At Olivet Baptist Church in Tulsa, and in the neighboring community of Sand Springs, the church came together to provide children and teenagers with a way to spend their time and eat while school was not in session.
Andrew Wade, pastor of student ministry, said the walkout provided the church with a rare opportunity.
“It was a really pivotal time for churches whereas usually we are the ones reaching out to the community, in this case the community came to us for help,” Wade said. “So for us to be the hands and feet of Christ, I think we say yes as much as we can.”
Olivet Baptist sits in a location that allows the church to be easily accessible to both the Tulsa and Sand Springs communities, which resulted in both school systems asking the church for help. A number of ministry and non-profit organizations came together to provide a “Beautiful Day” camp, which was originally intended for April 7.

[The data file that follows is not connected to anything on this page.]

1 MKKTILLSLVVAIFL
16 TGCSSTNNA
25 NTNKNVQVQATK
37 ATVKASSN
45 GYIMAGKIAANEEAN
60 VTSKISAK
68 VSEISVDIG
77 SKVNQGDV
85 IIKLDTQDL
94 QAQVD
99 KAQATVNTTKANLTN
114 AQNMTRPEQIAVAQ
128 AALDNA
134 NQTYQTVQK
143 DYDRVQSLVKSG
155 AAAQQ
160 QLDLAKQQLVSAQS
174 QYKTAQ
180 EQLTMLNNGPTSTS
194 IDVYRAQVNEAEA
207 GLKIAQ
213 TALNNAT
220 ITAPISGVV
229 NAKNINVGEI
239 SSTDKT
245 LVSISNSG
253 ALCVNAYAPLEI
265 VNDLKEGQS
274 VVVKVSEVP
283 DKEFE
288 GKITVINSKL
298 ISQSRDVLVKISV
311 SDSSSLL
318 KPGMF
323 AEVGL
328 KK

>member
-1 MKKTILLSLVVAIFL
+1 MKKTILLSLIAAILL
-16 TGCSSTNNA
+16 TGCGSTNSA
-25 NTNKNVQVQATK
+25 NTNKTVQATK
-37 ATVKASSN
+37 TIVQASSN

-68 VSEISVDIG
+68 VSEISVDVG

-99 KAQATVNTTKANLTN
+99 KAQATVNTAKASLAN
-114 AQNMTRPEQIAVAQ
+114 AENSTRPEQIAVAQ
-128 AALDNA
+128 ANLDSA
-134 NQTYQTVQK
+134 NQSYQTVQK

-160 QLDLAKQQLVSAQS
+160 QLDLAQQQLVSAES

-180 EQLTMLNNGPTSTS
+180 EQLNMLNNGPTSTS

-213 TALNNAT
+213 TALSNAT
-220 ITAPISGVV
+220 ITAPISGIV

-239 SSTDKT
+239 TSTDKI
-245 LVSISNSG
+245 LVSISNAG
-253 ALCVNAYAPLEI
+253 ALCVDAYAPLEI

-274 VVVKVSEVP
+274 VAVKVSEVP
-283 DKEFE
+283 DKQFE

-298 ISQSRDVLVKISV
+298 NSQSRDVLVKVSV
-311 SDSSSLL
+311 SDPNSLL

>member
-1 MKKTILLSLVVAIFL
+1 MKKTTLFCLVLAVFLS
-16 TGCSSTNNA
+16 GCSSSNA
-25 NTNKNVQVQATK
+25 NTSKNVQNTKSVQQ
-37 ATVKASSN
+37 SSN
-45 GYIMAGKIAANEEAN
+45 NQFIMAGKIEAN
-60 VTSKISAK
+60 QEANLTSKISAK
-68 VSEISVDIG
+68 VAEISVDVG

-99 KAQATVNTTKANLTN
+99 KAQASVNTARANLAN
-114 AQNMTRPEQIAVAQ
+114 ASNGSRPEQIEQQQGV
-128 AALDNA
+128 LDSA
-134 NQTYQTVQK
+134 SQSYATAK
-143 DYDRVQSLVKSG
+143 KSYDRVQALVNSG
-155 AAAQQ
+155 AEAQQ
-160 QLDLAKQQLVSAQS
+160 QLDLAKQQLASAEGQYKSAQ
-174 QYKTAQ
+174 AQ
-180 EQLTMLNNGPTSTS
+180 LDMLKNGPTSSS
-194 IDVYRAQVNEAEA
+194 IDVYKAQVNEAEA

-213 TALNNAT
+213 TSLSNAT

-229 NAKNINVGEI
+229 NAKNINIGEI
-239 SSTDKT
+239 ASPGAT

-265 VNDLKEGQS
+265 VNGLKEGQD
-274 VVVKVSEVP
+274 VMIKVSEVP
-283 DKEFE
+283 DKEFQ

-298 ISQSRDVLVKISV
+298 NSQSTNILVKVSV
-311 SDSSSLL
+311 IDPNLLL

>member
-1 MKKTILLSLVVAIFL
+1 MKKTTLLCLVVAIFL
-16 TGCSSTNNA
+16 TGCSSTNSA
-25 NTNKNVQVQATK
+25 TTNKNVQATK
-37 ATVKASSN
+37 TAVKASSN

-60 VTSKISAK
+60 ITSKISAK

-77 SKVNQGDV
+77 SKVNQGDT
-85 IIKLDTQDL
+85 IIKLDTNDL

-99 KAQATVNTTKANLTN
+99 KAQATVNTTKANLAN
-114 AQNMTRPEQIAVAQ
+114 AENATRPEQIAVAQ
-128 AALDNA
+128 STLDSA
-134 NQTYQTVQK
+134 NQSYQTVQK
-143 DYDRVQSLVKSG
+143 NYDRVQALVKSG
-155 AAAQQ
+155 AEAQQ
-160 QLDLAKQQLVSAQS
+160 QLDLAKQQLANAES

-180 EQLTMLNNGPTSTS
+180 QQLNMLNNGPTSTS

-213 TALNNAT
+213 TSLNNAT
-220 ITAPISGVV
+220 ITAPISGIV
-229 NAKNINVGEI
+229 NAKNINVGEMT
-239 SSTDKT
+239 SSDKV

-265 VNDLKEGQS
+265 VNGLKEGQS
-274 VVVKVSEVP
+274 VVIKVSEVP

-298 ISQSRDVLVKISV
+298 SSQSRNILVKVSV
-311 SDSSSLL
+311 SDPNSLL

More than 60 percent of students in Sand Springs are on a free or reduced lunch plan, Wade noted, which meant that not only was childcare a major concern for the community, but there was a great need for food for students as well.
The network of churches across all denominations and many non-profit organizations, working together with the school board, organized a plan in such a way that students didn’t need to worry about their next meal.